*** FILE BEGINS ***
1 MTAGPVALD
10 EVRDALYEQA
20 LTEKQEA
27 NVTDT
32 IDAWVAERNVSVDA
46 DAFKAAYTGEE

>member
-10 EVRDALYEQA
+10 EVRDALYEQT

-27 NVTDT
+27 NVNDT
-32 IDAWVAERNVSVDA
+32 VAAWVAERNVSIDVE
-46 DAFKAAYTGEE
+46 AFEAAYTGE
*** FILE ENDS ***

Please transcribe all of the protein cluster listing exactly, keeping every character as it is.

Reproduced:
1 MTAGPVALD
10 EVRDALYEQA
20 LTEKQEA
27 NVTDT
32 IDAWVAERNVSVDA
46 DAFKAAYTGEE

>member
-10 EVRDALYEQA
+10 EVRDALYEQT

-27 NVTDT
+27 NVNDT
-32 IDAWVAERNVSVDA
+32 VAAWVAERNVSIDVE
-46 DAFKAAYTGEE
+46 AFEAAYTGE